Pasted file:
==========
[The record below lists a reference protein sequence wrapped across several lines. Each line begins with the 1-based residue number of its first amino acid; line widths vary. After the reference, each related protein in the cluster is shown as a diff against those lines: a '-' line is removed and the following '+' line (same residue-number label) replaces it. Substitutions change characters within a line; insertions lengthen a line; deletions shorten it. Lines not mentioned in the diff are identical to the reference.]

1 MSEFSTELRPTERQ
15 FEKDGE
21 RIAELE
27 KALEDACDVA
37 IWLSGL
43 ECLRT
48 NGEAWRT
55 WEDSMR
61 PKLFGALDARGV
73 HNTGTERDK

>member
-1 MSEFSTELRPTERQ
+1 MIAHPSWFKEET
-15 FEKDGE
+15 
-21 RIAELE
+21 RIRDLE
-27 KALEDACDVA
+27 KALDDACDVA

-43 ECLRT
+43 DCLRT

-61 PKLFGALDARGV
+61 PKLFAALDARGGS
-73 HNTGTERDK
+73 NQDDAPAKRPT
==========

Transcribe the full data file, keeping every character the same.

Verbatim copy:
[The record below lists a reference protein sequence wrapped across several lines. Each line begins with the 1-based residue number of its first amino acid; line widths vary. After the reference, each related protein in the cluster is shown as a diff against those lines: a '-' line is removed and the following '+' line (same residue-number label) replaces it. Substitutions change characters within a line; insertions lengthen a line; deletions shorten it. Lines not mentioned in the diff are identical to the reference.]

1 MSEFSTELRPTERQ
15 FEKDGE
21 RIAELE
27 KALEDACDVA
37 IWLSGL
43 ECLRT
48 NGEAWRT
55 WEDSMR
61 PKLFGALDARGV
73 HNTGTERDK

>member
-1 MSEFSTELRPTERQ
+1 MIAHPSWFKEET
-15 FEKDGE
+15 
-21 RIAELE
+21 RIRDLE
-27 KALEDACDVA
+27 KALDDACDVA

-43 ECLRT
+43 DCLRT

-61 PKLFGALDARGV
+61 PKLFAALDARGGS
-73 HNTGTERDK
+73 NQDDAPAKRPT